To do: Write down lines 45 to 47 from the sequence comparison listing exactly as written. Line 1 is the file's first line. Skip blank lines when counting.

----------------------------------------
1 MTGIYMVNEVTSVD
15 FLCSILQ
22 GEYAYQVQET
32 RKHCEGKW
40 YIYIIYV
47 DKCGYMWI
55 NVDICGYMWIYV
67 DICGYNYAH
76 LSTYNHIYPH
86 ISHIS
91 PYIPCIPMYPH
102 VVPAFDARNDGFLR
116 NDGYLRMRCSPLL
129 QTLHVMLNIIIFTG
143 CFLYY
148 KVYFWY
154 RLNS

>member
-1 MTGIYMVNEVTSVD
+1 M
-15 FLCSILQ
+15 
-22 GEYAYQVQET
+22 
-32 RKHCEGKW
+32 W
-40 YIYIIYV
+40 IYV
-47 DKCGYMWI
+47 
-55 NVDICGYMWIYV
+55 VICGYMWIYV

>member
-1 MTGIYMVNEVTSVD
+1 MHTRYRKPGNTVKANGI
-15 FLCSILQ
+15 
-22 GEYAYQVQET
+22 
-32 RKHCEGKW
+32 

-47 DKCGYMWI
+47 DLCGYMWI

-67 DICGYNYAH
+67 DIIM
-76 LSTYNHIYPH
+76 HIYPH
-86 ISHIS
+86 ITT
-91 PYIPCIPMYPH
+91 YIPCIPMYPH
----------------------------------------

+67 DIIM
-76 LSTYNHIYPH
+76 HIYPH